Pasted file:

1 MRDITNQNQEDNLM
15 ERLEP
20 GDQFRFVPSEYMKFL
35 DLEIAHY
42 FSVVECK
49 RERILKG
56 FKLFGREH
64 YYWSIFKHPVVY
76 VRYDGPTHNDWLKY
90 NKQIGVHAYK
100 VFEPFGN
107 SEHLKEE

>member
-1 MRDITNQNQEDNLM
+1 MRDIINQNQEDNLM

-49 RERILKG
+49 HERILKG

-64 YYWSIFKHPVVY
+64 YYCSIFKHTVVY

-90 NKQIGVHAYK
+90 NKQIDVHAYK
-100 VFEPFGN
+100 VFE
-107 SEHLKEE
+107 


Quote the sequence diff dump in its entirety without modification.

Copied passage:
1 MRDITNQNQEDNLM
15 ERLEP
20 GDQFRFVPSEYMKFL
35 DLEIAHY
42 FSVVECK
49 RERILKG
56 FKLFGREH
64 YYWSIFKHPVVY
76 VRYDGPTHNDWLKY
90 NKQIGVHAYK
100 VFEPFGN
107 SEHLKEE

>member
-1 MRDITNQNQEDNLM
+1 MRDIINQNQEDNLM

-49 RERILKG
+49 HERILKG

-64 YYWSIFKHPVVY
+64 YYCSIFKHTVVY

-90 NKQIGVHAYK
+90 NKQIDVHAYK
-100 VFEPFGN
+100 VFE
-107 SEHLKEE
+107 